To balance a healthy water supply with sustainability is a challenge. Mains supply requires regular maintenance and repair of many kilometres of pipes from a treatment source. Using individual collection puts the onus of treating and maintenance on that individual. An interesting table (though totally without data) is published on the Government Health Education website. The message seems to be for a sustainable individual water supply all you need is household bleach regularly administered.

New versus old

While our focus is on changing bylaws to allow new low impact sustainable developments, we cannot turn our back on helping owners of low value housing stock to lower their environmental impact. For many, the cost required to upgrade is beyond them for the very reason that they live in low value housing.

We cannot advocate for new development as a panacea for fixing the problems of sustainability. As a Landcare Research initiative discovered, “Retrofitting an existing old building is always a challenge. We worked with the family … to build their awareness and ability to manage the ongoing operational decisions involved with balancing energy and water cost savings with comfort and health improvements.” Nor can we ensure that new low impact designs will always house people who understand their responsibility in the process.

Affordability

New Zealand construction and housing companies are catching on to the idea of ‘sustainability’, but it is hard to marry that with the cost of such a home.

Here are some New Zealand examples:

  • Ekohome offers a range of affordable eco houses that have been specifically designed “to be flexible, sustainable and within the price reach of ordinary New Zealanders at just 5%-10% above the cost of a standard NZ home”;
  • ebode “provides architecturally designed passive solar homes for New Zealanders”;
  • The Zero Energy House company incorporates passive and solar energy, rain water collection and grey water disposal systems to reach its claim to zero energy.

However, if you look at their house designs, extravagance of space is an obvious issue. When these low impact houses must compete for buyers with extravagant house plans, as seen in some recent developments around Christchurch, genuine low impact houses such a Little Greenie will wilt in comparison. We have been sold the House Beautiful concept for too long. We actually need to question why we need so much space to live in – ourselves included!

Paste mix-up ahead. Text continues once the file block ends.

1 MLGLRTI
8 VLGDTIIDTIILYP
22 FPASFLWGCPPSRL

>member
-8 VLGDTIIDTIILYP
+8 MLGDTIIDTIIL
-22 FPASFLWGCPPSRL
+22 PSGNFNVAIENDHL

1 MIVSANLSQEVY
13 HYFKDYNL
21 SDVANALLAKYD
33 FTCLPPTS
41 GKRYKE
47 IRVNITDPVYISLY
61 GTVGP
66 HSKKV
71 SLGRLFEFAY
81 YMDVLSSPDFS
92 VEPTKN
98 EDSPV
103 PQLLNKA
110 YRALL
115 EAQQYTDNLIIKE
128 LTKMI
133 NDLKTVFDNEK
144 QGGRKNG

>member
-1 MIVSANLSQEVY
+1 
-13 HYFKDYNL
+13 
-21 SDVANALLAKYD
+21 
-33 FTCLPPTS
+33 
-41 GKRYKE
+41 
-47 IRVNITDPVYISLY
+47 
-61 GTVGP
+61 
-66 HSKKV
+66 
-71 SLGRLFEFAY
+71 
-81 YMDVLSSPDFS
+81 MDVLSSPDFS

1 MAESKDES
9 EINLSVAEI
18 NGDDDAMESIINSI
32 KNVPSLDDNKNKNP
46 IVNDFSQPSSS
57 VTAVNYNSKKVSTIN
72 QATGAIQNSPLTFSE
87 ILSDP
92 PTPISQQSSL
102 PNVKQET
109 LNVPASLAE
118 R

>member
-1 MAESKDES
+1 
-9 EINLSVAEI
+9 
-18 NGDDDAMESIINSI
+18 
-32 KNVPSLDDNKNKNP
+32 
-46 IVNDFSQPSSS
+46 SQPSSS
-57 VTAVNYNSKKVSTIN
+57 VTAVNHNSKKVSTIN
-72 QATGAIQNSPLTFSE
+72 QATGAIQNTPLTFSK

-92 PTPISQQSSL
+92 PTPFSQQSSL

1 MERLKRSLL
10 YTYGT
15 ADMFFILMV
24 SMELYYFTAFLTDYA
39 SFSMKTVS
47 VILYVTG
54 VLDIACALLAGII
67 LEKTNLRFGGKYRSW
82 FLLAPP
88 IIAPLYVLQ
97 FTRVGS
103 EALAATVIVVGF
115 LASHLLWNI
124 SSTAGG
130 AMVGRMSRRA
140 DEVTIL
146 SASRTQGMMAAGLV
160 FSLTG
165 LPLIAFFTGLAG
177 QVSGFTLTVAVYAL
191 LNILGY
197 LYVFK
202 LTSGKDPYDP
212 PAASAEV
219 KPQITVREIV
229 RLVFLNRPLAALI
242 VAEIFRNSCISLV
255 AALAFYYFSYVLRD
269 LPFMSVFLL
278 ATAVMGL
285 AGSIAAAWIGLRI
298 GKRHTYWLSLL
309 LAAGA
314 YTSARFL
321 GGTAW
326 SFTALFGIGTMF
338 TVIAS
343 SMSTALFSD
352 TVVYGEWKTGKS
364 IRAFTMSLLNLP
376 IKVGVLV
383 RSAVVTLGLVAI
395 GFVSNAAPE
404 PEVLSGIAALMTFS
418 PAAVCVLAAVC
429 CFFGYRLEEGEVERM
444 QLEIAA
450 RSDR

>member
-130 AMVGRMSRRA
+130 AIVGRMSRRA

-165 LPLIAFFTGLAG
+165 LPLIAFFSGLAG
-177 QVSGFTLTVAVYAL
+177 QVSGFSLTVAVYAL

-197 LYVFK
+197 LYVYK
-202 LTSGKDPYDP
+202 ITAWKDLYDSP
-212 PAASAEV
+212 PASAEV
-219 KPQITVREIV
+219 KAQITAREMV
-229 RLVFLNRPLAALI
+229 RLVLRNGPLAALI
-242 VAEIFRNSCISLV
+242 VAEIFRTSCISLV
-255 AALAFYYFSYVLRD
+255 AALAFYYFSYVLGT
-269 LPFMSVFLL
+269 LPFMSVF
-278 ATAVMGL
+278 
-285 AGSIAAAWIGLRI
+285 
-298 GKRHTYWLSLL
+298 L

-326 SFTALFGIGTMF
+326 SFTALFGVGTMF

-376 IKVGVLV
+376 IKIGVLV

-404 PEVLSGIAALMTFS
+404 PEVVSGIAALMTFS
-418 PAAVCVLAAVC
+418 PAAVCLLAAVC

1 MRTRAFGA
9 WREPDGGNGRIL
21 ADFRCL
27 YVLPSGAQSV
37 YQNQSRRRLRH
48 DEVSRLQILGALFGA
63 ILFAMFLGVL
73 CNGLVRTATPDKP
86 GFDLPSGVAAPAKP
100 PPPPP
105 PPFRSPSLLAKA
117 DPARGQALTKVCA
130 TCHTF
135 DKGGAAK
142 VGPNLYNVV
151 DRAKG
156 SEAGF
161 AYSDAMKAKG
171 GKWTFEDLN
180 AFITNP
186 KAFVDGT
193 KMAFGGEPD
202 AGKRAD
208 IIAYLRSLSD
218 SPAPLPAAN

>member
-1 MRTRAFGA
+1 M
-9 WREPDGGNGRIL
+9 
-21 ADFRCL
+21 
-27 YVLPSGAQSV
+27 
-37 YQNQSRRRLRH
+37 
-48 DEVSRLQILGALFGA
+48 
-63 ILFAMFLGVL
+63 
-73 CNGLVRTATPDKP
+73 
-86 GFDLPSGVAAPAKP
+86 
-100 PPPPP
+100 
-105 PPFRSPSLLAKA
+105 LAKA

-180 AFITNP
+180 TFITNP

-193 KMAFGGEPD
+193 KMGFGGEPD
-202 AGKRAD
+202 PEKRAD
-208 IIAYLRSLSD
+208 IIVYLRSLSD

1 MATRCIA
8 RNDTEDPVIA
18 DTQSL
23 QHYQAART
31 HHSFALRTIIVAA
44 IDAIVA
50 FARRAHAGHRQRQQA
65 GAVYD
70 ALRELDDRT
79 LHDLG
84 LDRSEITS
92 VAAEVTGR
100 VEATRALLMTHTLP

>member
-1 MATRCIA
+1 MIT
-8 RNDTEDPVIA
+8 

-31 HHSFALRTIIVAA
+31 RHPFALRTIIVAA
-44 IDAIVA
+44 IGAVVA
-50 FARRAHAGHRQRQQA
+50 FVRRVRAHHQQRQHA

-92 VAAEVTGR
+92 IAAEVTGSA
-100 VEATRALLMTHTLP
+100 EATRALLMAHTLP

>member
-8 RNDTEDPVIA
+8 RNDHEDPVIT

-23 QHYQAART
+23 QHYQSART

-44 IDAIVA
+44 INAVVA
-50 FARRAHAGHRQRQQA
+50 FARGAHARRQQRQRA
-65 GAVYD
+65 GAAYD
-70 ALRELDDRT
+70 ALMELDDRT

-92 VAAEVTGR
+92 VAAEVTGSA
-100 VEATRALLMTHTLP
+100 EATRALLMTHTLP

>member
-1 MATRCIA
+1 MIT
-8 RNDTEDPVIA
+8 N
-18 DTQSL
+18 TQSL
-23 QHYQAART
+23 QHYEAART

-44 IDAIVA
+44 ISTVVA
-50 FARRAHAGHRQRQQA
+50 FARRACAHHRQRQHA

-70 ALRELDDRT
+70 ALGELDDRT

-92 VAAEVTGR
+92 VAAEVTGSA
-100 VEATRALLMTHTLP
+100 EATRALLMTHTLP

Issues to be addressed

Any move toward sustainable housing development has to address:

  • Education – landlords, renters, owners, local government and even MPs to make them aware of the economic and social benefits of low impact development
  • Affordable access – are new low impact homes only for the middle-class?
  • Building materials – why are the costs so high in New Zealand and should we import cheaper housing materials despite the social implications?
  • Economic system – will the economic system of loans coming only from Banks at relatively high interest continue to put low impact development out of the reach of most New Zealanders?
  • Maori (first people’s) values – has low impact development been ‘captured’ by European values / are Maori values being overlooked?

These questions are not posed for YES/NO answers; they are asked to generate discussion and to trigger some innovative thinking.

Further Learning

PDF academic research document on Providing Incentives for Low-Impact Development

Booklet on Low Impact Development from British perspective

References:

1. http://en.wikipedia.org/wiki/The_Ecologist

2. http://en.wikipedia.org/wiki/Low-impact_development_%28UK%29#cite_note-5

3. http://en.wikipedia.org/wiki/Low-impact_development_%28UK%29#cite_note-Pic kerill-6

4. http://en.wikipedia.org/wiki/Low-impact_development_%28UK%29#cite_note-Pic kerill-6